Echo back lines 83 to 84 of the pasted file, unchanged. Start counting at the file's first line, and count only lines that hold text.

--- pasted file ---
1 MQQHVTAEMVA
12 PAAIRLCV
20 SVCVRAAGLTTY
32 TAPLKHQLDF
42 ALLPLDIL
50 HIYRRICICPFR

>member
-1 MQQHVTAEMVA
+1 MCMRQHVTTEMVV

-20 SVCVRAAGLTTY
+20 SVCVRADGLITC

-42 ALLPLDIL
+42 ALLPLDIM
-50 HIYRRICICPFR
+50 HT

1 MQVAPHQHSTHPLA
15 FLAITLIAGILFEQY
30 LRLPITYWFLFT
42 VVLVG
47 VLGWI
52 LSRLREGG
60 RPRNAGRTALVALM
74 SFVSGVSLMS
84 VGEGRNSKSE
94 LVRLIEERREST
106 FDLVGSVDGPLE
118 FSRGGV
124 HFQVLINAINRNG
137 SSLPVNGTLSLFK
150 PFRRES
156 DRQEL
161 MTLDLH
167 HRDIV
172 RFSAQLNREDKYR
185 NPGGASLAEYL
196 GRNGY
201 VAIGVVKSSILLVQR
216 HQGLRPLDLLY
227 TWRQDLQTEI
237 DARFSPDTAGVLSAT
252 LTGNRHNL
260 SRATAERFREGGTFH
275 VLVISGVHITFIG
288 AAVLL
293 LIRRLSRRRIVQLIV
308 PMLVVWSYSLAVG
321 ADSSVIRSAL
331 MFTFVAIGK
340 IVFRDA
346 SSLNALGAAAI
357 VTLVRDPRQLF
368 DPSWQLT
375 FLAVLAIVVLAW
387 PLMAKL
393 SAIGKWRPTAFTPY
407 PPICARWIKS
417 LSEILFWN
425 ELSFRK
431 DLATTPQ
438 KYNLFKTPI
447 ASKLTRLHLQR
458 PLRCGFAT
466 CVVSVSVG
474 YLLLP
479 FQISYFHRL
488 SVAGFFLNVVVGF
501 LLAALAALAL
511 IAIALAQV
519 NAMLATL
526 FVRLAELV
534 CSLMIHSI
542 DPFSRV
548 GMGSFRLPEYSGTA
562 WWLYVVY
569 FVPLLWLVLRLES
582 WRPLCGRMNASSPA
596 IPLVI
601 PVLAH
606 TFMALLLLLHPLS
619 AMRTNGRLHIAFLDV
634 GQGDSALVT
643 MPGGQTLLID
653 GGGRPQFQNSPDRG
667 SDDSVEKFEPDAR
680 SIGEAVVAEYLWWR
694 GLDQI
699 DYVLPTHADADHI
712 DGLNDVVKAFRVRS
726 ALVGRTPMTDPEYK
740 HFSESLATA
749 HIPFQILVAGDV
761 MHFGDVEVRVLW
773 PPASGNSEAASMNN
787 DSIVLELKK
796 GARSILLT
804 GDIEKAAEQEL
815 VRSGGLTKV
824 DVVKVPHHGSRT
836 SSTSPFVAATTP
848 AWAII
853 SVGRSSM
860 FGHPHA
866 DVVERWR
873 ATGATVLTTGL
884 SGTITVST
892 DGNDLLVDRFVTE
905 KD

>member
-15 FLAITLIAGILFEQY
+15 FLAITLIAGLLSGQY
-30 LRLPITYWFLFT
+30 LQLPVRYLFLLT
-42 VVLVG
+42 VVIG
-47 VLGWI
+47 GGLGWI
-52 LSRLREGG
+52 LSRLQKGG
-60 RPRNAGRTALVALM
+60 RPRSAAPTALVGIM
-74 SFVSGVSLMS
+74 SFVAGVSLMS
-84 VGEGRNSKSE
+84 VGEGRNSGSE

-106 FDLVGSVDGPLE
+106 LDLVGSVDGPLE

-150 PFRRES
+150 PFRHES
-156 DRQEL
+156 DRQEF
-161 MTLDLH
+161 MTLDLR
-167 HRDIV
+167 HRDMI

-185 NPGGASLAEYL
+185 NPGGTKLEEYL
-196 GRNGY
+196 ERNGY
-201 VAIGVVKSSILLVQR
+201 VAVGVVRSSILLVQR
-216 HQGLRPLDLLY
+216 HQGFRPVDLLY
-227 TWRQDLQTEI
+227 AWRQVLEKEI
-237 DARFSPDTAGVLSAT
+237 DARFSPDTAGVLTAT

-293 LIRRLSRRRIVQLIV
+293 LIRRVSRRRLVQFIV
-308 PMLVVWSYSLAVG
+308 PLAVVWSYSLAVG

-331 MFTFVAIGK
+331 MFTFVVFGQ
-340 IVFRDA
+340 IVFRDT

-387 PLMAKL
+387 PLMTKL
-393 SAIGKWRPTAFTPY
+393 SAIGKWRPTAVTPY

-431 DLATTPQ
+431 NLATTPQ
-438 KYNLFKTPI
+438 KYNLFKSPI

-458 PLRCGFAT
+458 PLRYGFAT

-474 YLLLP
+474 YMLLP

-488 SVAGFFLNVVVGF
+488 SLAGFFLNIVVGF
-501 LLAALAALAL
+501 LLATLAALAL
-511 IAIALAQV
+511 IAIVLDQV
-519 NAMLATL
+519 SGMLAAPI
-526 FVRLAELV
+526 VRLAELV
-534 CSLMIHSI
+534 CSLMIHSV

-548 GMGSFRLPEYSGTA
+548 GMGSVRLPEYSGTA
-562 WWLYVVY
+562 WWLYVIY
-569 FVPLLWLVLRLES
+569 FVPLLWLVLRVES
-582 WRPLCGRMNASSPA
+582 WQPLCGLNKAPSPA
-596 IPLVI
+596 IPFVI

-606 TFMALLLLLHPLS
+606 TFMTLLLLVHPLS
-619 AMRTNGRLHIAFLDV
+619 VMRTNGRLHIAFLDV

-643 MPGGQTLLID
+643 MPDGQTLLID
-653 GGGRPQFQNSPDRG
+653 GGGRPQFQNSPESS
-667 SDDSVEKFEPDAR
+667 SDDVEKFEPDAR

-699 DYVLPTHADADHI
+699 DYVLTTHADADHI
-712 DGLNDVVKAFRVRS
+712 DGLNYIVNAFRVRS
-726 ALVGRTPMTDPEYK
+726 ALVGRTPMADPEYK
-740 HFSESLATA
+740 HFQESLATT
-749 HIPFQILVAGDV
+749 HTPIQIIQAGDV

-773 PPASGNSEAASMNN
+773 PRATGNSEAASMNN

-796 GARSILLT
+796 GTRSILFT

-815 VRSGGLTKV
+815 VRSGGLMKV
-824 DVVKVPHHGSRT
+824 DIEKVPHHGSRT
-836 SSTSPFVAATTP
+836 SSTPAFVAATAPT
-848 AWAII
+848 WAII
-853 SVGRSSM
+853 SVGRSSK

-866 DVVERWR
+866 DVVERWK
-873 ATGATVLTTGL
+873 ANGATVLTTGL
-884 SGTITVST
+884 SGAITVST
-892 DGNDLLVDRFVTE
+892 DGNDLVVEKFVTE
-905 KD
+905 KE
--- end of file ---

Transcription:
653 GGGRPQFQNSPDRG
667 SDDSVEKFEPDAR